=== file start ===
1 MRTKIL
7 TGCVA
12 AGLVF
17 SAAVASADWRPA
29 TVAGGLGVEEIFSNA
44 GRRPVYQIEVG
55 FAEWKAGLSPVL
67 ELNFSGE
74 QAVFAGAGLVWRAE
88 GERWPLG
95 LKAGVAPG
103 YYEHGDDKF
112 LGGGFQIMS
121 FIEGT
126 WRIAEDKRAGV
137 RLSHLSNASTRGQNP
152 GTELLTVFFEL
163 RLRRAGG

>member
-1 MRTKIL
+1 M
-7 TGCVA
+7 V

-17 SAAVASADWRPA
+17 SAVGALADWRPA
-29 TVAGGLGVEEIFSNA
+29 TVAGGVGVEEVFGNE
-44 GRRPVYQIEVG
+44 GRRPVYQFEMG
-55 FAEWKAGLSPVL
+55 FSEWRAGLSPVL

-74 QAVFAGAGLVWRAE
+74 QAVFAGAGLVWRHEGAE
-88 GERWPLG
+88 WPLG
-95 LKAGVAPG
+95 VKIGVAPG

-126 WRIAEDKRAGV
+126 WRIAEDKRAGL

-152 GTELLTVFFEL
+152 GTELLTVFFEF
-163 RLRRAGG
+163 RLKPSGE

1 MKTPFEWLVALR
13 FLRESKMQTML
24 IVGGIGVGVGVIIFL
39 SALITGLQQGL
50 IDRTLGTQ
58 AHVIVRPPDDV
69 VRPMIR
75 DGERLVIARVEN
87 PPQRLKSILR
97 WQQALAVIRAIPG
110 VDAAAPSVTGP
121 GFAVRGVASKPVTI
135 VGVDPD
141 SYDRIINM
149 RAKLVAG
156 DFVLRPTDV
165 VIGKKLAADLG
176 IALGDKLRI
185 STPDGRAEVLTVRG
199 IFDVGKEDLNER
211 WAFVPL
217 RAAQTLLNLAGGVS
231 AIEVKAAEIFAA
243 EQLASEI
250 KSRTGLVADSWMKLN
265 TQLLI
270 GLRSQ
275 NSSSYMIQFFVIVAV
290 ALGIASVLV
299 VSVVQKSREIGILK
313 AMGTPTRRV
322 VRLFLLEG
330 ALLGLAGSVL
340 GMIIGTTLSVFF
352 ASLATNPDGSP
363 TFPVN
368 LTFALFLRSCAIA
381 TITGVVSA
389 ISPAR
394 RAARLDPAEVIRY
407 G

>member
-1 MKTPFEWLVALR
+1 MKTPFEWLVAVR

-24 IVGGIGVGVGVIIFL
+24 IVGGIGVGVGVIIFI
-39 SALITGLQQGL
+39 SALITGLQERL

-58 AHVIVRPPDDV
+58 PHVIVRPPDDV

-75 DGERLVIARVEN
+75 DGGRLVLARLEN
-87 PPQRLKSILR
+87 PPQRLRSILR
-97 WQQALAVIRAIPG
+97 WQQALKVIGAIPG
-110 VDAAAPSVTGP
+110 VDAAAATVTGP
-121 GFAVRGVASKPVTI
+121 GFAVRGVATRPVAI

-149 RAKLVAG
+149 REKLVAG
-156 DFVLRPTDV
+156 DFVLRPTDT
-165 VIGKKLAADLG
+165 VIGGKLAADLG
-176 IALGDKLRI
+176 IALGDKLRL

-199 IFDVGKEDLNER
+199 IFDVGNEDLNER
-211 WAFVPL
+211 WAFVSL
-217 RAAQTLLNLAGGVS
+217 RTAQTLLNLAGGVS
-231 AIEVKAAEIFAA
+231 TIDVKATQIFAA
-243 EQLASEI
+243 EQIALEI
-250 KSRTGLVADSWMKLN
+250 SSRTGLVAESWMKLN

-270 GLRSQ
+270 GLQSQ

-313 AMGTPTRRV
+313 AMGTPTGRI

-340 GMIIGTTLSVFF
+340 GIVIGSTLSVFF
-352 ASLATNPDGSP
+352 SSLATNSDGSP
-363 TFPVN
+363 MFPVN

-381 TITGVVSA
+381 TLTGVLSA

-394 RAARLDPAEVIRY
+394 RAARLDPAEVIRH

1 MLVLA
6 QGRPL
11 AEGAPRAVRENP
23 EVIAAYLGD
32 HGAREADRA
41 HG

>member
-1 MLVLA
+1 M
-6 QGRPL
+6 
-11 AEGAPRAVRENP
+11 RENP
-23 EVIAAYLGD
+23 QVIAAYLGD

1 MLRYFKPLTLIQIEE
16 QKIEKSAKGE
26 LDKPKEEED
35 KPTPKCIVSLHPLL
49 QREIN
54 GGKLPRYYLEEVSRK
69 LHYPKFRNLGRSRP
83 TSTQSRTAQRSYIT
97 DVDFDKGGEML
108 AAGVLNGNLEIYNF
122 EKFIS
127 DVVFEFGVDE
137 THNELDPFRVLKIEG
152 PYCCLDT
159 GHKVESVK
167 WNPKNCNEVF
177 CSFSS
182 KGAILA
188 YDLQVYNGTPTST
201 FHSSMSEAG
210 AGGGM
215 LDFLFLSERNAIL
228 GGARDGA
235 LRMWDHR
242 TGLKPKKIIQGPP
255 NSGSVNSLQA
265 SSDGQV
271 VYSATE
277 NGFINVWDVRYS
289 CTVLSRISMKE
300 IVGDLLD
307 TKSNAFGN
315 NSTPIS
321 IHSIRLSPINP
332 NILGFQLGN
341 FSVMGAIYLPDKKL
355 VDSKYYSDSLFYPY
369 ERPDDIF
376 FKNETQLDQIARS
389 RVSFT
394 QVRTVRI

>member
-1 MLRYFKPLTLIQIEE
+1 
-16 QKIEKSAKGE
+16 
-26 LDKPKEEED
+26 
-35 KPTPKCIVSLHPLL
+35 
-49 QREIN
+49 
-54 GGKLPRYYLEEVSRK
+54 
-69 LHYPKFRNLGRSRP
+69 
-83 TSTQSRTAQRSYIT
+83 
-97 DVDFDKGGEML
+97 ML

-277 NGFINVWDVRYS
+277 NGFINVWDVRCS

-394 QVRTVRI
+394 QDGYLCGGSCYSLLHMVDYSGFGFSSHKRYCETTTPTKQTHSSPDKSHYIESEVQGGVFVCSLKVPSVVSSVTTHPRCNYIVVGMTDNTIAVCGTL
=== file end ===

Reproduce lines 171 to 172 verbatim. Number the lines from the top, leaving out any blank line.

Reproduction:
188 YDLQVYNGTPTST
201 FHSSMSEAG